projects >from Jewish genealogical organizations and societies, their
members, and independent researchers throughout the world. The Resource
Room Committee is requesting contributions of genealogical materials, which
would be useful and informative to the Conference attendees, especially
those that are unique or unusual, including works-in-progress and
pre-release databases. In particular, the Committee is requesting printed
or computerized copies of indexes, databases, unpublished manuscripts and
private collections, in addition to commercially published books and maps.

All hard-copy materials loaned to the Resource Room should be bound (i.e.
no loose papers) and will be returned immediately after the Conference has
ended. Material in electronic form and computer databases should be
compatible with Microsoft Office programs. If you have materials to
contribute to the Resource Room, please send a description of those items
to the Committee at resources@jgsny2006.org or the address below as soon as
convenient so we can proceed with our planning. The Resource Room Committee
will contact all contributors regarding arrangements to obtain the
materials prior to the Conference and to return them afterwards. Be assured
that appropriate security measures will be taken to protect all loaned
resources, however please provide copies of your material, not the originals.

The Resource Room will also host the volunteer translators. If you can
spend a few hours during the Conference to help attendees translate their
materials, please let us know which languages you can translate, and we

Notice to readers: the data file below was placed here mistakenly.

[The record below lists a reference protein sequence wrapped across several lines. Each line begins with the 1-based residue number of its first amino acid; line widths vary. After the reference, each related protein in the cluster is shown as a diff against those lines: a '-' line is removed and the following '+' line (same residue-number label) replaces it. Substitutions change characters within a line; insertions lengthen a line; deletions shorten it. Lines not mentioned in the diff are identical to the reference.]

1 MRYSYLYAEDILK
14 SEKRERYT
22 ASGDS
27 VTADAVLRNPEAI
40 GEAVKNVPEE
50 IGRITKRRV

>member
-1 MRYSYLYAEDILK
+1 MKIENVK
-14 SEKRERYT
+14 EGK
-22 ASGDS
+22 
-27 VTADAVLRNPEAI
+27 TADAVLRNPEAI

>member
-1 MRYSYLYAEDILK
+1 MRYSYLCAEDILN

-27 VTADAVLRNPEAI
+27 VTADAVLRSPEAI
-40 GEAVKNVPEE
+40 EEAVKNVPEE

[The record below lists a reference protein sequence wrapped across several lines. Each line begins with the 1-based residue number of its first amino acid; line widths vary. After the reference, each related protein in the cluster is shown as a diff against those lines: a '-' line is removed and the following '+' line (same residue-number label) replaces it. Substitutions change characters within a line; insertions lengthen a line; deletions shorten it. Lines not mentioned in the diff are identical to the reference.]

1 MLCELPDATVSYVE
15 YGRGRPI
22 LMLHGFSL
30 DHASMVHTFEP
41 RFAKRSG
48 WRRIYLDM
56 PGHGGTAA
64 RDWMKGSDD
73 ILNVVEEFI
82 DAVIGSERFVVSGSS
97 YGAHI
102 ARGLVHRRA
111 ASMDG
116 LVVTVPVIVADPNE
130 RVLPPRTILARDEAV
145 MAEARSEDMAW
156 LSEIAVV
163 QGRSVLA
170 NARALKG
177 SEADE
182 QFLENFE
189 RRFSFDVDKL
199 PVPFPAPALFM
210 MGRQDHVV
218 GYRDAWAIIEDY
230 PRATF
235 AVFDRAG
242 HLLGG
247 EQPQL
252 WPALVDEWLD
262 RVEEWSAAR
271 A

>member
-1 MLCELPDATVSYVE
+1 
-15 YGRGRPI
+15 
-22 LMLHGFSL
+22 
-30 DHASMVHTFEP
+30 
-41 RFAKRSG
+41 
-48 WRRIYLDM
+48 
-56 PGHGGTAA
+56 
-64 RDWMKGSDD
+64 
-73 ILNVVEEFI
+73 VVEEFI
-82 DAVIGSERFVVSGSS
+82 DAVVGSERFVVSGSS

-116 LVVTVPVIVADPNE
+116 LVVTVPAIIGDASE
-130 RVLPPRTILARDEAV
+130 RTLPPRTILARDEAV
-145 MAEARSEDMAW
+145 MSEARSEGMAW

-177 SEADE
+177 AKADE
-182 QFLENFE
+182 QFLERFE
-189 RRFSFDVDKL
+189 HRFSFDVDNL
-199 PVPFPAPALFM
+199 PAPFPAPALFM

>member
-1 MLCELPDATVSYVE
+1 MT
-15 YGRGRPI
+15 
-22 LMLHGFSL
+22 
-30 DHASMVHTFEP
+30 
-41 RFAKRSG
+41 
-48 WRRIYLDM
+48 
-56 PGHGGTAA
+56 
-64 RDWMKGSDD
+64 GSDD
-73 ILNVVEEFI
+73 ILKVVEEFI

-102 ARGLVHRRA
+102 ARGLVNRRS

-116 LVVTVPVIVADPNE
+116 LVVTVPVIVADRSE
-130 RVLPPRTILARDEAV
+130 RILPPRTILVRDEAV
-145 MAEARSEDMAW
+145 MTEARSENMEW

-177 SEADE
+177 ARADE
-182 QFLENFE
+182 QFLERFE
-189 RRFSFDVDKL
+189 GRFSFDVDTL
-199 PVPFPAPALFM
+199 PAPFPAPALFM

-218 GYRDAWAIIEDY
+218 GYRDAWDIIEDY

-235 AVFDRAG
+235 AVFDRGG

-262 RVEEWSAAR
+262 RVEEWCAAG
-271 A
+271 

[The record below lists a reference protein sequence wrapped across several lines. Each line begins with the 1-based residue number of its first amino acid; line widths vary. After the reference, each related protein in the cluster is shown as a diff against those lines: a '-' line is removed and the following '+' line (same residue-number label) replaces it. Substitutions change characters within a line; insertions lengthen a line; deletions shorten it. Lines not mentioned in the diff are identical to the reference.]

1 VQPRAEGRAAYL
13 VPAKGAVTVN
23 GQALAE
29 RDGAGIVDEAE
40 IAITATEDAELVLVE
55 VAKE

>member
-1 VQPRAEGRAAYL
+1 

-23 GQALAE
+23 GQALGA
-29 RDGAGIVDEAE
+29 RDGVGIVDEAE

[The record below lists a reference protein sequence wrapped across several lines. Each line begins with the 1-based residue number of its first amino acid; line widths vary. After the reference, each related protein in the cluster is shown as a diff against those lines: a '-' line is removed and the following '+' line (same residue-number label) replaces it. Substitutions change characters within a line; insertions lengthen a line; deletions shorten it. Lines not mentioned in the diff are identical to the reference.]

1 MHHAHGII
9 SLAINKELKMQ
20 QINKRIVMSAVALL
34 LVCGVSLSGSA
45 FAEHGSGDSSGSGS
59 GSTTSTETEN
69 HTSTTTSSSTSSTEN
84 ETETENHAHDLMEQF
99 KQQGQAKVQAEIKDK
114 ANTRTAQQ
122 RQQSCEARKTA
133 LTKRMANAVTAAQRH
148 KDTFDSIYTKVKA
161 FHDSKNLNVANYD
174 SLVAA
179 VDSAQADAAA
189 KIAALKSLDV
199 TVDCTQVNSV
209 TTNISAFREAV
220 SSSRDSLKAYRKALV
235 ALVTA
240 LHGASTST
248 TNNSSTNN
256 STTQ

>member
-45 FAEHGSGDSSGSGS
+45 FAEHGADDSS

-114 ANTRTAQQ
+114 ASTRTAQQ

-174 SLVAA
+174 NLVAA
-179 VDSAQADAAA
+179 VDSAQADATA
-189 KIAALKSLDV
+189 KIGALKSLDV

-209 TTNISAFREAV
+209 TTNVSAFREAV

will set up a schedule convenient to you.

Any further inquiries should be addressed to the Resource Room Committee at
resources@jgsny2006.org

Stew Driller,
Michael Pertain,
Co-Chairman, Resource Room Committee


Lithuania SIG #Lithuania Conference Resource Room material request #lithuania

resources@...
 

The Jewish Genealogical Society of NYC, Inc., will host the 26th Annual
Conference on Jewish Genealogy in New York City, August 13 - 18, 2006. A
highlight of the Conference will be the Resource Room located at the
Conference hotel. In addition to providing the Conference attendees with an
"on-site" basic research library, the Resource Room will showcase research
projects >from Jewish genealogical organizations and societies, their
members, and independent researchers throughout the world. The Resource
Room Committee is requesting contributions of genealogical materials, which
would be useful and informative to the Conference attendees, especially
those that are unique or unusual, including works-in-progress and
pre-release databases. In particular, the Committee is requesting printed
or computerized copies of indexes, databases, unpublished manuscripts and
private collections, in addition to commercially published books and maps.

All hard-copy materials loaned to the Resource Room should be bound (i.e.
no loose papers) and will be returned immediately after the Conference has
ended. Material in electronic form and computer databases should be
compatible with Microsoft Office programs. If you have materials to
contribute to the Resource Room, please send a description of those items
to the Committee at resources@jgsny2006.org or the address below as soon as
convenient so we can proceed with our planning. The Resource Room Committee
will contact all contributors regarding arrangements to obtain the
materials prior to the Conference and to return them afterwards. Be assured